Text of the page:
He covered most of the expenses and spearheaded the event with Irvin Williams, a Poughkeepsie native who also went on to play college football. Williams runs a printing shop and he had jerseys made for the 54 alumni, who were split onto Blue and White teams.
“Once we rolled those out and started showing them off on Facebook,” Faulkner said, “people saw this was organized and for real, and a lot guys started reaching out to me saying they were interested. A lot of them still live in Dutchess (County), upstate or in New Jersey, so it wasn’t too much for them to come back for this.”
Faulkner lives in Florida but said he owns a trucking business based in Middletown, so he returns to the Hudson Valley often and has maintained old friendships in Poughkeepsie.
“These are kids we watched grow up, and now they’re in a position to give back to the community and even give us our flowers,” said Arthur Turner, a former longtime Pop Warner coach. He retired to Virginia but made the trip to attend. “That means the world to me.”
Football has foundered over the last decade in Poughkeepsie, and several youth coaches fault diminished participation and interest. The high school team had struggled since winning a Section 1 championship in 2011, and the baseball program also had meandered.
The decline in local sports, Hill said, has coincided with the rise in violence among teenagers and he believes there is some overlap.
“There’s a lot of negative influences around kids growing up in the city, so you always want to direct their attention from that and get them to focus on something productive that they enjoy,” said Hill, who works for the City of Poughkeepsie Public Works Department. “Football, soccer, baseball, anything. You just want to keep them active and focusing on something good.”
Easter said he would love for the alumni game to become an annual event and for there to be a kids flag football league in Poughkeepsie. Faulkner said he does plan to have a similar game next year and said it would likely be an even bigger event with better planning.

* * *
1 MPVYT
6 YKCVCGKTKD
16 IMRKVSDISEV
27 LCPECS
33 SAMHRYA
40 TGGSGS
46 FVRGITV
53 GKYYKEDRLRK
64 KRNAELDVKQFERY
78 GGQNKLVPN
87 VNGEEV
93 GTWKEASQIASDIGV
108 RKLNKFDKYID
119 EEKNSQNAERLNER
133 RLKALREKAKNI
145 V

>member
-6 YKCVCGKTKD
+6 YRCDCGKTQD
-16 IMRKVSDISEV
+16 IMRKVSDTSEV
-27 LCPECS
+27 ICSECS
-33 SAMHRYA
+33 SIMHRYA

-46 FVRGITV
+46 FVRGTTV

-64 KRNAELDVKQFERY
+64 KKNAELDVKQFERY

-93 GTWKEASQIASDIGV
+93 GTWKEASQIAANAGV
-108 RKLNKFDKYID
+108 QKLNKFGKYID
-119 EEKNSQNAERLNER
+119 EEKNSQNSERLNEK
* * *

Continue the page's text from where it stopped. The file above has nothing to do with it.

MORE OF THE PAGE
“I hope some of these little kids saw us playing and saw how we enjoyed ourselves, and maybe they wanna get into it,” Easter said.
Poughkeepsie football and baseball did have somewhat of a revival this past school year, though both teams competed in Section 1’s developmental leagues. The baseball team won its league title and the football team reached the league final and had its first winning season since 2012.
As for the alumni showdown, Easter scored two touchdowns to lead the White team in a 21-14 win over Blue. Jamik Carter (class of 2019) and Mo’Quez Dickens (class of 2017) made acrobatic catches for the Blue team, but the red zone defense and Hill’s interceptions were too much for them to overcome.
Nigel Whitaker, who starred for the Poughkeepsie football team last fall, was the youngest alum. He played cornerback for the White team, while a few of his varsity teammates teased from the sideline about him playing zone coverage “against them old men.”
“This event was beautiful,” said Nakia Wood, who was among the youth coaches honored. Williams and Faulkner lauded him for the discipline he instilled in them as children. “Sports and community can make all the difference for a kid.
For the most part, the kids we coached grew up to be respectable young men. They (were) able to take the principles and apply it to their life and make better decisions. It kept them out of the streets and away from crime. You want that for these (future) generations.”
Stephen Haynes: email@example.com; 845-437-4826; Twitter: @StephenHaynes4